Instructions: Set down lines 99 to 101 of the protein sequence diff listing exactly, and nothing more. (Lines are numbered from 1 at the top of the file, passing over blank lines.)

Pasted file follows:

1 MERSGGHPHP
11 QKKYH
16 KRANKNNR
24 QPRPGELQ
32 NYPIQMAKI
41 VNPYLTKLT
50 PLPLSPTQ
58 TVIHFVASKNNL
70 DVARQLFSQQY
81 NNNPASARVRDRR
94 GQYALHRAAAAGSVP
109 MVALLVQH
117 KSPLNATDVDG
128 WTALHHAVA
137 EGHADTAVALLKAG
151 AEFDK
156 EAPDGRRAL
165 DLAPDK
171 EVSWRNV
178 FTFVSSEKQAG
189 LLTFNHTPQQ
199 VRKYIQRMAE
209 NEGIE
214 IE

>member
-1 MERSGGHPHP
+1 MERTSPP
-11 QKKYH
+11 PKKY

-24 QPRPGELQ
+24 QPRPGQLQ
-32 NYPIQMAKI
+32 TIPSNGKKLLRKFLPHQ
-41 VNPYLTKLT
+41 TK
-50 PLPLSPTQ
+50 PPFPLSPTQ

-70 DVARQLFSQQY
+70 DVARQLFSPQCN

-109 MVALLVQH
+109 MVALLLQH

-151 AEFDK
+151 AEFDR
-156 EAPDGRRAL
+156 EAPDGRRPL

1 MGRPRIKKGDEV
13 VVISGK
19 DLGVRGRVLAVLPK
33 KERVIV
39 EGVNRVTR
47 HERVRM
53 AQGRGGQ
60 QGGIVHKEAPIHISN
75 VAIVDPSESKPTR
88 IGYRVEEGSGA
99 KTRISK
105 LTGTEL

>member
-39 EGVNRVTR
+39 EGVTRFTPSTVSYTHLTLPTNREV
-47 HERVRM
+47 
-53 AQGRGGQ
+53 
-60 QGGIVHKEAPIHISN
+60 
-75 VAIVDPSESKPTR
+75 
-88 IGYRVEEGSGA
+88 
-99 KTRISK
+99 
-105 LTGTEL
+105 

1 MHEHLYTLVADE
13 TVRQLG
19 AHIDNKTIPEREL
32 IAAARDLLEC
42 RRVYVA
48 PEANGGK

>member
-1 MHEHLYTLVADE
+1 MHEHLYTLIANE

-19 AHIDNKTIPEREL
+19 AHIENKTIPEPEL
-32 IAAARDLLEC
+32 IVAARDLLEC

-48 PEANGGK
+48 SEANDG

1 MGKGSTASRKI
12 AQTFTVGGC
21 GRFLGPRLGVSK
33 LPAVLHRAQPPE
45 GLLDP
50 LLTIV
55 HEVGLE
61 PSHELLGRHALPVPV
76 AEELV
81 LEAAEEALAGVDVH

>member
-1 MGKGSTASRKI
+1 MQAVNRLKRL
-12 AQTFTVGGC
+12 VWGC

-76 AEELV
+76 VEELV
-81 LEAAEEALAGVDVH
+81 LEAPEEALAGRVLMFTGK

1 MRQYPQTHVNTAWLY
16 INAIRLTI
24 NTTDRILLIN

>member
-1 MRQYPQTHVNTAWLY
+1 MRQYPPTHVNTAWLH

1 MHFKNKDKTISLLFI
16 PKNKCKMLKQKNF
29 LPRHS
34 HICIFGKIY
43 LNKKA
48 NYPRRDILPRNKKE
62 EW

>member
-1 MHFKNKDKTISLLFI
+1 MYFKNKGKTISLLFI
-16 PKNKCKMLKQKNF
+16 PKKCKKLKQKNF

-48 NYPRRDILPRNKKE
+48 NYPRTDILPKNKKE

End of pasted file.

81 LEAAEEALAGVDVH

>member
-1 MGKGSTASRKI